Understanding the edX MOOC: How can Circuits and Electronics (6.002x) Help Us Understand the MOOC Learning Experience?

Principal Investigator: 
Project Overview
Background & Purpose: 

In this project, we examine the nature of the first edX online course and its students, first by investigating the relationship between student background (e.g., country of origin) and learning behaviors (e.g., time on task for different course components) and persistence (defined as completion of the course) and achievement (defined as the total number of points earned on the final exam). We further explore the online learning communities and the interactions within them, their relationship to persistence and achievement, and the interaction between online learning and residential learning in the same course. The objective is to identify the types of instructional materials and strategies that optimize learning outcomes for groups of learners who may differ in age, level of preparedness, family or work responsibilities, etc.


Instructional setting: massive open online course (MOOC)
Research setting: MIT, Harvard, edX offices

Research Design: 

The project uses a longitudinal, comparative, and cross-sectional research design and will generate evidence that is descriptive [observational], associative/correlational [quasi-experimental] and causal [quasi-experimental, statistical modeling, difference in differences, survival analysis]. Original data are being collected on participants in MIT's first MOOC using observation [web logs] and survey research [self-completion questionnaire and semi-structured or informal interviews]. Instruments or measures being used include achievement and activity information, discussion board posting from web use of MOOC; student background data from computer log (e.g., IP address) and background survey (e.g., educational experience); interviews with residential experience students.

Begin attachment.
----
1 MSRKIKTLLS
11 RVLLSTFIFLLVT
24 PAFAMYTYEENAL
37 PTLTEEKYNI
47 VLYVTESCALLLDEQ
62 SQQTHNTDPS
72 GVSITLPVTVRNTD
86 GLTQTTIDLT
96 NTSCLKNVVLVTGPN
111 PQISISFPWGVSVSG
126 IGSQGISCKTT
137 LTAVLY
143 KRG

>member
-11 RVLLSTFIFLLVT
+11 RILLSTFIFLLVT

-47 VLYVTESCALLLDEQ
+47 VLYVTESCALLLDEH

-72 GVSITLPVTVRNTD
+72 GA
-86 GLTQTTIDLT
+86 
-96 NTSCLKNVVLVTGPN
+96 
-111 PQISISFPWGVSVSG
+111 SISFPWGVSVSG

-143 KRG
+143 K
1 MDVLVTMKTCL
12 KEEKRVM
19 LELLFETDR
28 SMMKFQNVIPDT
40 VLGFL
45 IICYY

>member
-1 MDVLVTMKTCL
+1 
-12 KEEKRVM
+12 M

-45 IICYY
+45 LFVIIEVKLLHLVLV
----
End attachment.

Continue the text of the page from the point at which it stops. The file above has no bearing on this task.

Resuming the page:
We will use a multi-level model to estimate the predictive power of student background and learning resources for achievement and course completion. We will then create a hazard model using student-level demographics and longitudinal behaviors to predict dropout from the course. We will use social network analysis to understand the user groups that connected online, and we will use interview methods and propensity score matching to understand the experience of residential MIT students who took the online course and were offered in-person supplemental activities.


The start of data collection for the first edX course was midnight EST on February 13, 2012, and we are utilizing a closing date of June 15 for our data. Findings will be posted as they become available.